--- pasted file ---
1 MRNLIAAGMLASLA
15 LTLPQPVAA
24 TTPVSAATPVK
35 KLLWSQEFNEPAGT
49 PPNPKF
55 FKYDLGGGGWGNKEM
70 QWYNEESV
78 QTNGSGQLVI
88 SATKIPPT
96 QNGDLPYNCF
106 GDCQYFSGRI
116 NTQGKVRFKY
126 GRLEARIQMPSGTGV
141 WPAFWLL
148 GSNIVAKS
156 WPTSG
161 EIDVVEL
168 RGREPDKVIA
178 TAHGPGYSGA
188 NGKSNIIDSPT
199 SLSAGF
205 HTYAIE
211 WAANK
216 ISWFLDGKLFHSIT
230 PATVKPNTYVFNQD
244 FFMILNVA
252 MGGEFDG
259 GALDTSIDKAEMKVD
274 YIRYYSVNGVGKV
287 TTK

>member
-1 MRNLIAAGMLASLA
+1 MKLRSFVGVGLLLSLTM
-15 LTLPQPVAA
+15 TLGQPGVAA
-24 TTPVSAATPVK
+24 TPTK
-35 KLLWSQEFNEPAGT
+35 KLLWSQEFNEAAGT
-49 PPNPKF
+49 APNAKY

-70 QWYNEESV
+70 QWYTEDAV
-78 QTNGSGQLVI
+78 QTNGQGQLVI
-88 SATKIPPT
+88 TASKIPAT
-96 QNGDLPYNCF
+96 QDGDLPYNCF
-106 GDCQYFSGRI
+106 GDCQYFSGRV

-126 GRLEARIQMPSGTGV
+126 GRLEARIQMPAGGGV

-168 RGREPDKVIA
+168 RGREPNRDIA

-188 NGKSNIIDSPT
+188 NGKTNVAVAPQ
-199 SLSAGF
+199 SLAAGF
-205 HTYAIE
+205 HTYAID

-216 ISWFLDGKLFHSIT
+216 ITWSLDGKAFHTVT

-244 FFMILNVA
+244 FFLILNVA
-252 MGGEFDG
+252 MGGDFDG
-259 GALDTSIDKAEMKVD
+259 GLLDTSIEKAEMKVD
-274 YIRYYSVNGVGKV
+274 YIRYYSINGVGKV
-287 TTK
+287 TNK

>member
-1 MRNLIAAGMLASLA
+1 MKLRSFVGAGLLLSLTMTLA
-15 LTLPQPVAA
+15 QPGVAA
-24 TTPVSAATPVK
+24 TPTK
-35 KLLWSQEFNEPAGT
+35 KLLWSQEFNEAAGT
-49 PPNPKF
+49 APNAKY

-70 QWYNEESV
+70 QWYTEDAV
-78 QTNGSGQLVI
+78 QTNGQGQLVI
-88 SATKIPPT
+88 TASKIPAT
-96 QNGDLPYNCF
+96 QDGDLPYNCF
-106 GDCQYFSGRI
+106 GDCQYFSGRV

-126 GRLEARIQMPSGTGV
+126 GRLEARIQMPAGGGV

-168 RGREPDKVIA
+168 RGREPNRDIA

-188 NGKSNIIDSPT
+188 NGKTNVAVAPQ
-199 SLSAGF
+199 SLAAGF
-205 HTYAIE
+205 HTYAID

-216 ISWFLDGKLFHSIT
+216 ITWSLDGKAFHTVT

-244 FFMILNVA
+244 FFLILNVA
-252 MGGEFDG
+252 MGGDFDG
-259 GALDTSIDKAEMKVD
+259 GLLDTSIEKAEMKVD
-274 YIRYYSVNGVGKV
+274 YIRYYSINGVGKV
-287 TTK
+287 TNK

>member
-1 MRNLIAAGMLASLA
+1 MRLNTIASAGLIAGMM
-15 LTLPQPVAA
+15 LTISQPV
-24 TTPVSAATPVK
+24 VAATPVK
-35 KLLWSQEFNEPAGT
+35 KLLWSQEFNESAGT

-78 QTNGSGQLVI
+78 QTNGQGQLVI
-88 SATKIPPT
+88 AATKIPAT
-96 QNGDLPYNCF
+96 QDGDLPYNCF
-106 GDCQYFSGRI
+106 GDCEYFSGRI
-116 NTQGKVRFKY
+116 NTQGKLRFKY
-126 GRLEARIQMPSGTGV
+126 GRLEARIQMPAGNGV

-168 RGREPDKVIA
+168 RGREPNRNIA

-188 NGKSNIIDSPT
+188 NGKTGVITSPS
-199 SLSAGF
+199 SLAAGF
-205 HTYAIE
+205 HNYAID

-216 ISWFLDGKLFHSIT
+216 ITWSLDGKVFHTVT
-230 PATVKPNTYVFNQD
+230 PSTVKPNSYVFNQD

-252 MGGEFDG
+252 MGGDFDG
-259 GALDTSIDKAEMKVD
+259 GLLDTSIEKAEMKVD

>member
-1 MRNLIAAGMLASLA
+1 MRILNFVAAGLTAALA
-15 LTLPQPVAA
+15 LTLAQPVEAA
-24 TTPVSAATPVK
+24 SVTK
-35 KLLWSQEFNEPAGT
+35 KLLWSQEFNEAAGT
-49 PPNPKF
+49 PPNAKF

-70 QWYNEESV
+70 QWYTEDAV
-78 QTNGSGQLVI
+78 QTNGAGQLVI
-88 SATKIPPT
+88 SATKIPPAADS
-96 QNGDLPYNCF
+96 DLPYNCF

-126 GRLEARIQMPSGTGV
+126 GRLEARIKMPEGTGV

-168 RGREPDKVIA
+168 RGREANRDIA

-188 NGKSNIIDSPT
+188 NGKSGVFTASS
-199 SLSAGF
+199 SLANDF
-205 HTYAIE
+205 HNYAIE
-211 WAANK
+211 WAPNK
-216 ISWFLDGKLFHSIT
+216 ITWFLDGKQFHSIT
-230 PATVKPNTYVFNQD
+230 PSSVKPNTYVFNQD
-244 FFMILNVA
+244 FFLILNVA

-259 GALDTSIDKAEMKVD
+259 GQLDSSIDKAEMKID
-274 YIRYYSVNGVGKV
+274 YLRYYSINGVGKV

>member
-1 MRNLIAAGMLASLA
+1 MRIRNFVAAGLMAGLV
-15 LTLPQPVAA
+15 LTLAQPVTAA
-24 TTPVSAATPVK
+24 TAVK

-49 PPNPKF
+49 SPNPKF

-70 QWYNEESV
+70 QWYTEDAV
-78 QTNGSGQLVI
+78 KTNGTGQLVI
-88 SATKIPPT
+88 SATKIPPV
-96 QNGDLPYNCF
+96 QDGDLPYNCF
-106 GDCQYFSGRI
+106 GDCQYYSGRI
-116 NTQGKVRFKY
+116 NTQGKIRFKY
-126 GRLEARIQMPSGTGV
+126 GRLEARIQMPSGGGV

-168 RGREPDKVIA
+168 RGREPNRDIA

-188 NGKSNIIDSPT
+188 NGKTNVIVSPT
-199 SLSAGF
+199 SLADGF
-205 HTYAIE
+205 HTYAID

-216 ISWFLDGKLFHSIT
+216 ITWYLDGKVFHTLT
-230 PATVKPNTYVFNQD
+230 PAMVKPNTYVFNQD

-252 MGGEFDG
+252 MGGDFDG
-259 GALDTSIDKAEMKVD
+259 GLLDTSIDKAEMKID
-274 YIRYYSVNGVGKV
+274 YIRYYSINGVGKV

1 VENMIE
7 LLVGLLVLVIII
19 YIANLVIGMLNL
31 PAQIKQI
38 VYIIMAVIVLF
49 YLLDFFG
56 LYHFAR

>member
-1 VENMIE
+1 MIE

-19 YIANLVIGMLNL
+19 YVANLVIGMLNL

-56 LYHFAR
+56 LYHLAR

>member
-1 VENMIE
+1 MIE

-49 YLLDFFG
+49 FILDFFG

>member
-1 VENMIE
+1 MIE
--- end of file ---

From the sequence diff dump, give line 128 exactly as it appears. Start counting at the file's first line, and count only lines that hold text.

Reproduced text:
-88 SATKIPPT